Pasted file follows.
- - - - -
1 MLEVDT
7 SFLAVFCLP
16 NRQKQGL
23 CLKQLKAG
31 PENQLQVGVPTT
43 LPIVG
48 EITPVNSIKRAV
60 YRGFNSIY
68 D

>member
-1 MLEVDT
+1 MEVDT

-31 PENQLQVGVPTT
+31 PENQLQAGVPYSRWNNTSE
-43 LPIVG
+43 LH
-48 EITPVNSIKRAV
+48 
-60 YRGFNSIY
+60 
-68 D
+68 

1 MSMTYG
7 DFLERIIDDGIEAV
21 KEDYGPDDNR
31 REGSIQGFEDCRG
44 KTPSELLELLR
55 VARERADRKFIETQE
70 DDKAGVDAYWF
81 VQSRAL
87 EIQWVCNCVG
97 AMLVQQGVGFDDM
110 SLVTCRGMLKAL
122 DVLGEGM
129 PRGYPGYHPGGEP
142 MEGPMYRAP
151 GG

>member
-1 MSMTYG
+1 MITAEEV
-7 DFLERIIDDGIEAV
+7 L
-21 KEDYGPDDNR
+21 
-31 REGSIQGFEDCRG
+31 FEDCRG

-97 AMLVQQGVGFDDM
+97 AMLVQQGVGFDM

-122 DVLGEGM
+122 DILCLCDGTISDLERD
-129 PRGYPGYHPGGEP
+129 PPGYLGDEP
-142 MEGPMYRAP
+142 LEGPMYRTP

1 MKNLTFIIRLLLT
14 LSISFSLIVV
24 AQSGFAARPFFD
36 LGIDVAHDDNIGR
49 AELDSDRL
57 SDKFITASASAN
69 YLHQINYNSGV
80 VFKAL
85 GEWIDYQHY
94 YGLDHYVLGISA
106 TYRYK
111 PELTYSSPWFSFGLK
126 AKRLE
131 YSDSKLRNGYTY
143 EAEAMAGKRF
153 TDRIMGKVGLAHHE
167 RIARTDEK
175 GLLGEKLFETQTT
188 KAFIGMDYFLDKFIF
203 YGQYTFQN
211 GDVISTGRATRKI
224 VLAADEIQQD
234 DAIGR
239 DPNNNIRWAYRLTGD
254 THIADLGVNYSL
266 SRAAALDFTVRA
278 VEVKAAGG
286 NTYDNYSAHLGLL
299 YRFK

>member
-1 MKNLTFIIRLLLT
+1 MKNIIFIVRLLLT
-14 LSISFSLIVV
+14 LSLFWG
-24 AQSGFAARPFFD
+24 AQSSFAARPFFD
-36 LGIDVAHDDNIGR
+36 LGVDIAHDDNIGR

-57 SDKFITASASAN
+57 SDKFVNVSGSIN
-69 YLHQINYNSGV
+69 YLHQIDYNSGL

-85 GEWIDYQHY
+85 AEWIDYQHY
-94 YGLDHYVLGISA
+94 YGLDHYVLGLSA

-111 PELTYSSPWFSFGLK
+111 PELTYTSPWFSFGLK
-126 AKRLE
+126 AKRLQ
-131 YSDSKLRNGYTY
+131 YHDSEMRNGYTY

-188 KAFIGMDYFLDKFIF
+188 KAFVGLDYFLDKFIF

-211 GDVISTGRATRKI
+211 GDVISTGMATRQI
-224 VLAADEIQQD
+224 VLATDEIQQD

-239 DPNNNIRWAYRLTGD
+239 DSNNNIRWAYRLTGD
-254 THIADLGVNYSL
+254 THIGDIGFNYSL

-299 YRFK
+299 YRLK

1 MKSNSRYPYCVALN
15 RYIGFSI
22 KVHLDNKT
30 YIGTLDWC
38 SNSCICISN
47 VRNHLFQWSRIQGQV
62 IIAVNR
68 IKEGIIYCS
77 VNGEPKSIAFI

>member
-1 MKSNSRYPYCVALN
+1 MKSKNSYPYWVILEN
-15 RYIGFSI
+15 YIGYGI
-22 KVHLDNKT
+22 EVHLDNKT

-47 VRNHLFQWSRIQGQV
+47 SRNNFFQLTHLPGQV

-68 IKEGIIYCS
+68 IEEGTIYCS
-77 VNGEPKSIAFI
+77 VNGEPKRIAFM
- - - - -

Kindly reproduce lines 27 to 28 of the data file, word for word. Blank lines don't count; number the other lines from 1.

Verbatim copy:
44 KTPSELLELLR
55 VARERADRKFIETQE